# Recursion in Gen 1.0 and Gen 2.0 VMs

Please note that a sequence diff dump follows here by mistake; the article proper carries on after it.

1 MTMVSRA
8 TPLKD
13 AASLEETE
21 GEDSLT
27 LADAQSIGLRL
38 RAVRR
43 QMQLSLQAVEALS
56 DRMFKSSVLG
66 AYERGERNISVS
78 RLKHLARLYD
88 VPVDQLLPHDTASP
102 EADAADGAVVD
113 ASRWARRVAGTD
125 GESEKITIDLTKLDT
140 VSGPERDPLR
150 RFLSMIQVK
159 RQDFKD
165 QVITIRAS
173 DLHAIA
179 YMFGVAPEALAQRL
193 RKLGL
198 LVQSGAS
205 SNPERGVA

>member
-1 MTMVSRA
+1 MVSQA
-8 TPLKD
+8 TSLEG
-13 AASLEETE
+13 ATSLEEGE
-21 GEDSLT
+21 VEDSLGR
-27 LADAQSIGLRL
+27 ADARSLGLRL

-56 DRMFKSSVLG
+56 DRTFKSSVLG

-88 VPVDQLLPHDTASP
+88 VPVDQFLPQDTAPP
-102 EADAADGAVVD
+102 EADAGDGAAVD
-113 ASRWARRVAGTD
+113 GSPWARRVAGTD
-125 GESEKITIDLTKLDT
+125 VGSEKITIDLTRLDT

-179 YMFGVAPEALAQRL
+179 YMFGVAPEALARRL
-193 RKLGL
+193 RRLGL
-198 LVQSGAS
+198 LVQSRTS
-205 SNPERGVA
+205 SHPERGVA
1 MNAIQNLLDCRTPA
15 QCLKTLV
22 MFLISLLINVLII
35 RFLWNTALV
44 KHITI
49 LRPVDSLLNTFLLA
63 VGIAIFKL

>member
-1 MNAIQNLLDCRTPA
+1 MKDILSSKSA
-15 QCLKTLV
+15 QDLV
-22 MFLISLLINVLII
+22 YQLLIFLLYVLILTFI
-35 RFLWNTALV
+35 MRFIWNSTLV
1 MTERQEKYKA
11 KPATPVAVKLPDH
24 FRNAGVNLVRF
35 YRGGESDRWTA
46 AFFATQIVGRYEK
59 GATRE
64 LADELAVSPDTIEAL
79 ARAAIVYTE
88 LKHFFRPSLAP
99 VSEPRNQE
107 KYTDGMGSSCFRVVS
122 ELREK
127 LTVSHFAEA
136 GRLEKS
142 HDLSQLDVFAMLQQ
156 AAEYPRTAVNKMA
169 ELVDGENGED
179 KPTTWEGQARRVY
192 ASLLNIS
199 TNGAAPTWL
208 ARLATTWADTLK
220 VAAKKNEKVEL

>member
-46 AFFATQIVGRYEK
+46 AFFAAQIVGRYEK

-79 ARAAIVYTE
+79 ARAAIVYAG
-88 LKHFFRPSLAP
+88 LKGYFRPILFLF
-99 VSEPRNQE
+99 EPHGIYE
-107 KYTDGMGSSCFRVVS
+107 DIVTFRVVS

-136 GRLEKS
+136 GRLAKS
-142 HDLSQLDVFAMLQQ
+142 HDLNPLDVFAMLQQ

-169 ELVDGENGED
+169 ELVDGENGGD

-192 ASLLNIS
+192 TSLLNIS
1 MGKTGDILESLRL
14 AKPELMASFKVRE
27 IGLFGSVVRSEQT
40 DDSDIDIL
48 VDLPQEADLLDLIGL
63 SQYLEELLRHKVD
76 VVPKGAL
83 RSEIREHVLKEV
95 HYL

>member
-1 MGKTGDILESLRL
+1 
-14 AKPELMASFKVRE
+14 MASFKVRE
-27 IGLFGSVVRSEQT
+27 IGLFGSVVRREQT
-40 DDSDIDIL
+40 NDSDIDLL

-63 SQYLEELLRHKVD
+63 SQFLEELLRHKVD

Most VMs for validity roll-ups today employ recursion as a means to accelerate proof computations. Recursions enable a parallel prover architecture, where a system of provers forms a binary tree, and each prover node computes proofs attesting to the correctness of the proofs generated by its children. The proof computed by the prover acting as the root node attests to the correctness of the proofs computed by all the leaf nodes. Such a recursive architecture affords massive parallelism but in a Gen 1.0 VM, is limited by the tradeoff between algebraic and non-algebraic hashes. The overheads to computing proofs corresponding to algebraic hashes in a Gen 1.0 VM are significantly lower but computing an algebraic hash like Poseidon on off-the-shelf hardware is at least 100x slower compared to computing a non-algebraic hash like Keccak. Since hash computations are such a central part of SNARKs, this reduces the overall proof computation times at each layer when employed using a Gen 1.0 VM. In the context of Gen 2 VM, such a recursive architecture can be effectively employed using a non-algebraic hash like Keccak, offering massive speed gains.

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